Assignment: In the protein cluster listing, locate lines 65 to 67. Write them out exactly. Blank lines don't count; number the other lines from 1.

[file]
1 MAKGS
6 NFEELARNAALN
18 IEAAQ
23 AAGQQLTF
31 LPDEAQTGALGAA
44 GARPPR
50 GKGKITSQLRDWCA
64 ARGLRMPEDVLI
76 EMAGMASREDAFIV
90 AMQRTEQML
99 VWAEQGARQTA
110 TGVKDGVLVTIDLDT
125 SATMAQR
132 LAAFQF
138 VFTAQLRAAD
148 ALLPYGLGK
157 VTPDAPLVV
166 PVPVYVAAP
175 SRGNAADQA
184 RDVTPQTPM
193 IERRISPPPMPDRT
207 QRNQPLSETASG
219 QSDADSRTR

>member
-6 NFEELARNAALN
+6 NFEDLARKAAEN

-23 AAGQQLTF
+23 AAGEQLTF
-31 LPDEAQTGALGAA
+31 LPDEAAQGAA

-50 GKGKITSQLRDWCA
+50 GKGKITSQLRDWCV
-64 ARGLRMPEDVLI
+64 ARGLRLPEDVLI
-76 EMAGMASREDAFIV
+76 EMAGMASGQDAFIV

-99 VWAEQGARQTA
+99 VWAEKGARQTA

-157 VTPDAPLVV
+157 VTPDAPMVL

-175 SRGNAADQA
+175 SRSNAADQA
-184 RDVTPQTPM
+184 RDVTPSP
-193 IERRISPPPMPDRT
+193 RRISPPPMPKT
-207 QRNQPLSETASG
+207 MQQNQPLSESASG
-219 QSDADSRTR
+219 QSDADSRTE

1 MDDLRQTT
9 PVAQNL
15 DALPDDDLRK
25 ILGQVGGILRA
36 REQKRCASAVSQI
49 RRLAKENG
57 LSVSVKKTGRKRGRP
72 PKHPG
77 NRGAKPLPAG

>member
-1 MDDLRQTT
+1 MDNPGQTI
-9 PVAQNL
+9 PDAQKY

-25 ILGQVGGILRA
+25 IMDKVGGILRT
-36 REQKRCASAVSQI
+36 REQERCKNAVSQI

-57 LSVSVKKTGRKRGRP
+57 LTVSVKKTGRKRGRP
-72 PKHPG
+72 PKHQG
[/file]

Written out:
-25 ILGQVGGILRA
+25 IMDKVGGILRT
-36 REQKRCASAVSQI